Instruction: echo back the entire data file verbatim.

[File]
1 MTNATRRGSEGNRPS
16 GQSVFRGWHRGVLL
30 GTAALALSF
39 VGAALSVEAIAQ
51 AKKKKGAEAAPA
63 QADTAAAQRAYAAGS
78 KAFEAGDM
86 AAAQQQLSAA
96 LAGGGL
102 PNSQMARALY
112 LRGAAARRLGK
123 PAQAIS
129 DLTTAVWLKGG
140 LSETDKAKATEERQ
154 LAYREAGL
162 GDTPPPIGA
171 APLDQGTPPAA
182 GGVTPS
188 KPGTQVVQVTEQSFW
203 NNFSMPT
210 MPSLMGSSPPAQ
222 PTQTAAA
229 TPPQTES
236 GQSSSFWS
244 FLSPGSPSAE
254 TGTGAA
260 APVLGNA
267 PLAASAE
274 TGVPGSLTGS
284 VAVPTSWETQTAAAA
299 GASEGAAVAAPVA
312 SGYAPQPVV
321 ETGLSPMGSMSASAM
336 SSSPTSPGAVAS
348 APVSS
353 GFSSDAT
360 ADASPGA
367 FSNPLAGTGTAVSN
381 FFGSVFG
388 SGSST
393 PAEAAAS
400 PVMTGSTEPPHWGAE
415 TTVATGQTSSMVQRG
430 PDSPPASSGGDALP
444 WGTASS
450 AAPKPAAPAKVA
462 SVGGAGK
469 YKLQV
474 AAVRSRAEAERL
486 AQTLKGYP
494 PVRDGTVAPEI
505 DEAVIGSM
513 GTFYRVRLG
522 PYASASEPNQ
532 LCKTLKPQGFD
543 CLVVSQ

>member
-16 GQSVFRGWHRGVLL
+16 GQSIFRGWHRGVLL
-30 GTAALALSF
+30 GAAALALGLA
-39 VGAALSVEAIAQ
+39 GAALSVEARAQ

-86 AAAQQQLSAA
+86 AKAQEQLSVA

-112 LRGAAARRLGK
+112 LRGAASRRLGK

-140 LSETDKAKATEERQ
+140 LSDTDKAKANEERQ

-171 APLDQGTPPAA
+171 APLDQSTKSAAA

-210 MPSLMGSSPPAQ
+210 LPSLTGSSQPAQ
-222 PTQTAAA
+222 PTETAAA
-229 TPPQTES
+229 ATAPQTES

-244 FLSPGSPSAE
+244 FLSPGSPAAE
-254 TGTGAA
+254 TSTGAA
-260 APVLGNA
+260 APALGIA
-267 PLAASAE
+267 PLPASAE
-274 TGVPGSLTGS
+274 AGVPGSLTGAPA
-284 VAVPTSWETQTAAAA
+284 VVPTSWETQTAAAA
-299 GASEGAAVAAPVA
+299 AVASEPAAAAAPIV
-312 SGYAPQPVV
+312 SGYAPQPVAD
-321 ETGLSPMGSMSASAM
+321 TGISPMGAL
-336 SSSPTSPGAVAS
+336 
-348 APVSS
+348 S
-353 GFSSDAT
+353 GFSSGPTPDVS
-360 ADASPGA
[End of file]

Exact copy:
1 MTNATRRGSEGNRPS
16 GQSVFRGWHRGVLL
30 GTAALALSF
39 VGAALSVEAIAQ
51 AKKKKGAEAAPA
63 QADTAAAQRAYAAGS
78 KAFEAGDM
86 AAAQQQLSAA
96 LAGGGL
102 PNSQMARALY
112 LRGAAARRLGK
123 PAQAIS
129 DLTTAVWLKGG
140 LSETDKAKATEERQ
154 LAYREAGL
162 GDTPPPIGA
171 APLDQGTPPAA
182 GGVTPS
188 KPGTQVVQVTEQSFW
203 NNFSMPT
210 MPSLMGSSPPAQ
222 PTQTAAA
229 TPPQTES
236 GQSSSFWS
244 FLSPGSPSAE
254 TGTGAA
260 APVLGNA
267 PLAASAE
274 TGVPGSLTGS
284 VAVPTSWETQTAAAA
299 GASEGAAVAAPVA
312 SGYAPQPVV
321 ETGLSPMGSMSASAM
336 SSSPTSPGAVAS
348 APVSS
353 GFSSDAT
360 ADASPGA
367 FSNPLAGTGTAVSN
381 FFGSVFG
388 SGSST
393 PAEAAAS
400 PVMTGSTEPPHWGAE
415 TTVATGQTSSMVQRG
430 PDSPPASSGGDALP
444 WGTASS
450 AAPKPAAPAKVA
462 SVGGAGK
469 YKLQV
474 AAVRSRAEAERL
486 AQTLKGYP
494 PVRDGTVAPEI
505 DEAVIGSM
513 GTFYRVRLG
522 PYASASEPNQ
532 LCKTLKPQGFD
543 CLVVSQ

>member
-16 GQSVFRGWHRGVLL
+16 GQSIFRGWHRGVLL
-30 GTAALALSF
+30 GAAALALGLA
-39 VGAALSVEAIAQ
+39 GAALSVEARAQ

-86 AAAQQQLSAA
+86 AKAQEQLSVA

-112 LRGAAARRLGK
+112 LRGAASRRLGK

-140 LSETDKAKATEERQ
+140 LSDTDKAKANEERQ

-171 APLDQGTPPAA
+171 APLDQSTKSAAA

-210 MPSLMGSSPPAQ
+210 LPSLTGSSQPAQ
-222 PTQTAAA
+222 PTETAAA
-229 TPPQTES
+229 ATAPQTES

-244 FLSPGSPSAE
+244 FLSPGSPAAE
-254 TGTGAA
+254 TSTGAA
-260 APVLGNA
+260 APALGIA
-267 PLAASAE
+267 PLPASAE
-274 TGVPGSLTGS
+274 AGVPGSLTGAPA
-284 VAVPTSWETQTAAAA
+284 VVPTSWETQTAAAA
-299 GASEGAAVAAPVA
+299 AVASEPAAAAAPIV
-312 SGYAPQPVV
+312 SGYAPQPVAD
-321 ETGLSPMGSMSASAM
+321 TGISPMGAL
-336 SSSPTSPGAVAS
+336 
-348 APVSS
+348 S
-353 GFSSDAT
+353 GFSSGPTPDVS
-360 ADASPGA